Medical providers reach out to LA's immigrant community amid coronavirus concerns

Anabel Munoz Image
Tuesday, March 10, 2020
Medical providers reach out to LA's immigrant community amid coronavirus concerns
Concern over the novel coronavirus in L.A. County has immigrant rights groups and health care advocates reaching out to immigrants who suspect they may have contracted the virus.

LOS ANGELES (KABC) -- Preventing the exponential spread of the novel coronavirus hinges on reliable information and access to medical care.

"We're here today to make sure that folks understand that this public crisis is one that should not be looked through an immigration lens but an everybody lens," said Apolonio Morales, external affairs director for the Coalition for Humane Immigrant Rights.

A coalition of health care providers and non-profits is reaching out to immigrants who may be apprehensive to seek help. A new public charge rule that would limit who can get a green card based on the use of government benefits went into effect last month.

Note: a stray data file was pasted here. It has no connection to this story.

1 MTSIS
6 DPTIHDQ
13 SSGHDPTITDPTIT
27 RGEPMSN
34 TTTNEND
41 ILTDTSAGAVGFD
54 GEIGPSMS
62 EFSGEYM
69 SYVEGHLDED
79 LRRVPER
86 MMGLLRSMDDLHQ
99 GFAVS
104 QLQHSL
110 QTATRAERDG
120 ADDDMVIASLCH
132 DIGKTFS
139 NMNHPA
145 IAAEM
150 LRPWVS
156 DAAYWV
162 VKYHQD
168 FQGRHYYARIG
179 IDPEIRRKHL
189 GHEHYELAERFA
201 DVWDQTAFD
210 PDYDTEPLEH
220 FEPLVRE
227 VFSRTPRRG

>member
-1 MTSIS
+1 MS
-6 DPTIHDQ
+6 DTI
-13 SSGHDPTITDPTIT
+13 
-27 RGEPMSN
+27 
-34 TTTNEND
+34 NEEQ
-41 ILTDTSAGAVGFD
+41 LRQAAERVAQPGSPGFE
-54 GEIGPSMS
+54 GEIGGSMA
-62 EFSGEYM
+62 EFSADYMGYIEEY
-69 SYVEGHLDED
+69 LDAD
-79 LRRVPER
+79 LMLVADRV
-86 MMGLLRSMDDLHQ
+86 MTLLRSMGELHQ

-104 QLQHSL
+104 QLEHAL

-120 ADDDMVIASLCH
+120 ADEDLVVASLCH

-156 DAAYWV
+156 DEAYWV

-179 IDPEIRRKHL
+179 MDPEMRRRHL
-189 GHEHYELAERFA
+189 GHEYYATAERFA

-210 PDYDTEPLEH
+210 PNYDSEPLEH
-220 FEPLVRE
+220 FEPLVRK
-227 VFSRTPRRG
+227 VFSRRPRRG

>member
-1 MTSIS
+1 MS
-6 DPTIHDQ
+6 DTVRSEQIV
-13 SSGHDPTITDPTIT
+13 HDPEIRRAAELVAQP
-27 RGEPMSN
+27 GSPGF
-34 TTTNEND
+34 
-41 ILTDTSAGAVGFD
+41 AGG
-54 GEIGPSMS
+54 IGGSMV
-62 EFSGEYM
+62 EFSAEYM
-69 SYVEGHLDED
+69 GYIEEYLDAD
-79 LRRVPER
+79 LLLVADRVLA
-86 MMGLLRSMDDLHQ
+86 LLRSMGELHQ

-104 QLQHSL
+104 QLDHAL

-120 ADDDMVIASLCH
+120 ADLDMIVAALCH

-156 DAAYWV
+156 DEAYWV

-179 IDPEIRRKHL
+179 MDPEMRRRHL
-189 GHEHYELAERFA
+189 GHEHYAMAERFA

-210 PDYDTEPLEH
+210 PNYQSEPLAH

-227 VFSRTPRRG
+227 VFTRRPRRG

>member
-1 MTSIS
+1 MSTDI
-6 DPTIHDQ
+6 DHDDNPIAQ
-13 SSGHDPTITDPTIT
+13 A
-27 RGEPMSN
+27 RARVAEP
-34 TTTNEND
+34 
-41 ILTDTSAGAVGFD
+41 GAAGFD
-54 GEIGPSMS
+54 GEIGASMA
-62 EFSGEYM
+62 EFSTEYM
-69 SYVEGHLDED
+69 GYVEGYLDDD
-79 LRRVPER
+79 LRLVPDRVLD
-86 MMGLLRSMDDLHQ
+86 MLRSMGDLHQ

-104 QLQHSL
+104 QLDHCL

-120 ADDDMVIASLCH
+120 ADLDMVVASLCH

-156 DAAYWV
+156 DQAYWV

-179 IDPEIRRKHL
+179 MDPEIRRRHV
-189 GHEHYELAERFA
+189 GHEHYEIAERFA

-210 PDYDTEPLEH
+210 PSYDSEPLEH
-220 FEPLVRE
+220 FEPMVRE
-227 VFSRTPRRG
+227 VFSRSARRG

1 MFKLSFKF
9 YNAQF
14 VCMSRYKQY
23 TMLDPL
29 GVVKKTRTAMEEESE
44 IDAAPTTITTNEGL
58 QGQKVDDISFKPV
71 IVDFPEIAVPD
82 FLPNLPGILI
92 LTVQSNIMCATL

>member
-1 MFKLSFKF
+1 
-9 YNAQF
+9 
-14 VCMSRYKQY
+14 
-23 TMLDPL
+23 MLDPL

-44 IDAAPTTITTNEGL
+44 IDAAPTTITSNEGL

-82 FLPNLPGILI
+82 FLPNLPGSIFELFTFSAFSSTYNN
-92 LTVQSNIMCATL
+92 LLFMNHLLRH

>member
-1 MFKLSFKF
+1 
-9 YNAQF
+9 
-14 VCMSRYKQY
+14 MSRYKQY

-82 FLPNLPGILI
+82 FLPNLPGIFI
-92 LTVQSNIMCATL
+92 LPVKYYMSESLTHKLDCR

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"It is absolutely imperative that our federal government halt the public charge rule, because even though it impacts only a sliver of people in Los Angeles, it is causing fear," said Louise McCarthy, president of the Community Clinic Association of L.A. County. "We can find way to get you services without jeopardizing your status and your ability to become a citizen."

McCarthy expects to see funding come down to local clinics from an $8.3. billion coronavirus package President Donald Trump signed. Community clinic operators said funding is critical.

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"So we can continue not only providing the current services but to be prepared for what's coming in the next weeks," said Carlos Vaquerano, Executive Director of Clinica Msr. Oscar A. Romero.

On Monday morning, clinic employees distributed hand sanitizer and flyers with coronavirus facts.

"We came for our physicals and then we stopped right here to get more information about the coronavirus," said Jacqueline Delfin, who was there with her young daughters.

Access to information in multiple languages is also fundamental.

"It is important that all of our community partners, that's our churches, that's our community-based organizations... everybody here is able to communicate these messages to reduce panic," said McCarthy.